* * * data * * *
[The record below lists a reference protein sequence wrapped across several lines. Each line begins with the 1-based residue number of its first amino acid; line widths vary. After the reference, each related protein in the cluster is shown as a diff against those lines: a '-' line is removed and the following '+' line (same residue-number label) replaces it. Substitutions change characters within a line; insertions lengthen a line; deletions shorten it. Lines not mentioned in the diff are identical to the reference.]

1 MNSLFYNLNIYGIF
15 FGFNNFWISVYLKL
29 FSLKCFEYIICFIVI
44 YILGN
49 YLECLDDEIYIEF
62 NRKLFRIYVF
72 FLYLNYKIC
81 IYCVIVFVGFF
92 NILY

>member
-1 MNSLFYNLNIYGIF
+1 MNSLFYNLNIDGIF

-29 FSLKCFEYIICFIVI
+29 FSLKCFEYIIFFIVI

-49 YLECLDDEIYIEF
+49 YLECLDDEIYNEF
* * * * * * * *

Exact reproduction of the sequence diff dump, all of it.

[The record below lists a reference protein sequence wrapped across several lines. Each line begins with the 1-based residue number of its first amino acid; line widths vary. After the reference, each related protein in the cluster is shown as a diff against those lines: a '-' line is removed and the following '+' line (same residue-number label) replaces it. Substitutions change characters within a line; insertions lengthen a line; deletions shorten it. Lines not mentioned in the diff are identical to the reference.]

1 MNSLFYNLNIYGIF
15 FGFNNFWISVYLKL
29 FSLKCFEYIICFIVI
44 YILGN
49 YLECLDDEIYIEF
62 NRKLFRIYVF
72 FLYLNYKIC
81 IYCVIVFVGFF
92 NILY

>member
-1 MNSLFYNLNIYGIF
+1 MNSLFYNLNIDGIF

-29 FSLKCFEYIICFIVI
+29 FSLKCFEYIIFFIVI

-49 YLECLDDEIYIEF
+49 YLECLDDEIYNEF